It is a story worth telling again because we all make mistakes when we pursue our first loves. It’s about young lovers and how far they will go for love. This translates to any age and any level. Theseus could be a town mayor or a king. This could be any country at any time. There is a need for this kind of joyful storytelling – for younger generations to see the mad choices that couples before them have made. Essentially, this story focuses on love and marriage. Whether or not marriage is the end all be all, I can’t say. But I can say that love covers all things. Amongst friends and family and lovers, all of which we see in this play – love is the thing that brings them back together.
What character is most like you, and why?
Some days I am an amorous, lovesick girl like Helena. When I am directing, I am probably more like a maternal, proud and dominant Titania. On other days I am probably just an ass, like Bottom.
What scene or scenes has/have been the most difficult to direct and what have been some of the challenges you have had staging this production?
None are particularly difficult, but I found we always wanted to talk a lot about the first scene – when Theseus tells Hermia she must die or become a nun if she doesn’t obey her dad. This is a hard punishment for our times, but we stay true to the circumstances nonetheless. We talked about how in some countries – this idea of owning daughters as property still exists.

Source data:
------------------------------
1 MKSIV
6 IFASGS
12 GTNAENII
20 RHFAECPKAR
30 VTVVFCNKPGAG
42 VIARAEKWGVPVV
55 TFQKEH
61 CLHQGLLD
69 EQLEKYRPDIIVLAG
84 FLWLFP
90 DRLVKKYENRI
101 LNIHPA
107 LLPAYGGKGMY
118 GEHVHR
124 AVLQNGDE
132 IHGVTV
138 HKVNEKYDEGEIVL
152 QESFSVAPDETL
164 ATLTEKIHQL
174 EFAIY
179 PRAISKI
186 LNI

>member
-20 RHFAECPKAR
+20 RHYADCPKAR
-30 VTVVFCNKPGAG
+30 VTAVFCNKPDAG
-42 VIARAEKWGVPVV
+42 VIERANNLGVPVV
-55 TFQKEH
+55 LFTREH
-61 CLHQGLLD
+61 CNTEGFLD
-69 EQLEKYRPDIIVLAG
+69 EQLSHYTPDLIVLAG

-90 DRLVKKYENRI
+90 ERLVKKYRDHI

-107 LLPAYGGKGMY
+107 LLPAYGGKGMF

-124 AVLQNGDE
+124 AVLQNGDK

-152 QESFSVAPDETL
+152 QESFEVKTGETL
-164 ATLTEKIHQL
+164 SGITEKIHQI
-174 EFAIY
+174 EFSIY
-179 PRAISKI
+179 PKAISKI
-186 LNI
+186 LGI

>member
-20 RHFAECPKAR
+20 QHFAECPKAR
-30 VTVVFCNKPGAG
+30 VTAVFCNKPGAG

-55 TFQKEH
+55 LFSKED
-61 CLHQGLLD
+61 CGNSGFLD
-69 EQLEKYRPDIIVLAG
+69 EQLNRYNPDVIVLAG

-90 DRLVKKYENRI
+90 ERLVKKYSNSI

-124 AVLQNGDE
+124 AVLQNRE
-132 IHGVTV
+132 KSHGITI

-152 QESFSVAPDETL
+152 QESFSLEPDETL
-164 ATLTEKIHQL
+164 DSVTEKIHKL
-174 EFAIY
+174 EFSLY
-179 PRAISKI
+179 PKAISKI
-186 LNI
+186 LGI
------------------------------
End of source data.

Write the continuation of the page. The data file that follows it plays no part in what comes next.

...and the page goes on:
Another big scene is in the second act when the lovers are running everywhere and fighting because the boys are under spells. It is such an active scene that it took some time to find the right patterns and amounts of physical comedy. I won’t give away the surprise, but ours is a most explosive and colorful scene.
What have been some pleasant surprises during rehearsals?
I think my cast has bonded well and they play off of each other nicely. It shouldn’t be a surprise by now, but I am always delighted by how actors are so generous in spirit. They give and give so much of themselves at every rehearsal. If someone was hurting, another offered a remedy. If someone needed a ride, another accepted the call to carpool.
Their idea sharing has also been generous. I rely a lot on my actors to bring their own sensibilities and humor to the play. This group was excited about the fact we were loosely setting the play in the 90’s and someone came in nearly every day with a new piece of nostalgia to consider. I love that kind of group involvement when creating a play.
What do you want audiences to take with them after seeing your production of A Midsummer Night’s Dream?
I’d like the audience to embrace love and the magic it holds. Love in and of itself is a powerful thing. And just as we watch Puck and the Fairies observe the humans, we recognize and understand their journey. It’s a journey we all have to take. We all have to enter the dark forest in order to come out on the other side; warm and safe and back in the arms of the ones we love.
A Midsummer Night’s Dream plays from December 6-22, 2013 at Annapolis Shakespeare Company performing at the Bowie Playhouse – 16500 White Marsh Park Drive, in Bowie, MD. For tickets, call the box office at (410) 415-3513, or purchase them online.
Meet the Director and Cast of Annapolis Shakespeare Company’s ‘A Midsummer Night’s Dream’: Part 1: Director Kristin Clippard.
Meet the Director and Cast of Annapolis Shakespeare Company’s ‘A Midsummer Night’s Dream’: Part 2: Nick DePinto (Puck).
Meet the Director and Cast of Annapolis Shakespeare Company’s ‘A Midsummer Night’s Dream’: Part 3: Meet Amanda Forstrom (Hermia).
Meet the Director and Cast of Annapolis Shakespeare Company’s ‘A Midsummer Night’s Dream’: Part 4: Joel DeCandio (Lysander).